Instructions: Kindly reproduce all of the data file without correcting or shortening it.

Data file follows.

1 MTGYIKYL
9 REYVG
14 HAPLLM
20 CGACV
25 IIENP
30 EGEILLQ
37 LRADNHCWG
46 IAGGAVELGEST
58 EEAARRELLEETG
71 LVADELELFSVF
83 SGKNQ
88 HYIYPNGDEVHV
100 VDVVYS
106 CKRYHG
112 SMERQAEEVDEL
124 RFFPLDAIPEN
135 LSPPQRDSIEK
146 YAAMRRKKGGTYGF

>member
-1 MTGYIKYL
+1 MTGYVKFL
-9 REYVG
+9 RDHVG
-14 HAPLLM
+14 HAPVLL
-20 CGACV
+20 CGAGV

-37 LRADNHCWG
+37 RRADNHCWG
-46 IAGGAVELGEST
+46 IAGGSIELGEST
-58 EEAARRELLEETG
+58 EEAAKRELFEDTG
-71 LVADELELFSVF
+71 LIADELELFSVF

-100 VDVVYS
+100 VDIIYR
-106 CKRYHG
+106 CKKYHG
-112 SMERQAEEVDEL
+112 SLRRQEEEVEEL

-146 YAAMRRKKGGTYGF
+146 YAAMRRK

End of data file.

1 MTGYIKYL
9 REYVG
14 HAPLLM
20 CGACV
25 IIENP
30 EGEILLQ
37 LRADNHCWG
46 IAGGAVELGEST
58 EEAARRELLEETG
71 LVADELELFSVF
83 SGKNQ
88 HYIYPNGDEVHV
100 VDVVYS
106 CKRYHG
112 SMERQAEEVDEL
124 RFFPLDAIPEN
135 LSPPQRDSIEK
146 YAAMRRKKGGTYGF

>member
-1 MTGYIKYL
+1 MTGYVKFL
-9 REYVG
+9 RDHVG
-14 HAPLLM
+14 HAPVLL
-20 CGACV
+20 CGAGV

-37 LRADNHCWG
+37 RRADNHCWG
-46 IAGGAVELGEST
+46 IAGGSIELGEST
-58 EEAARRELLEETG
+58 EEAAKRELFEDTG
-71 LVADELELFSVF
+71 LIADELELFSVF

-100 VDVVYS
+100 VDIIYR
-106 CKRYHG
+106 CKKYHG
-112 SMERQAEEVDEL
+112 SLRRQEEEVEEL

-146 YAAMRRKKGGTYGF
+146 YAAMRRK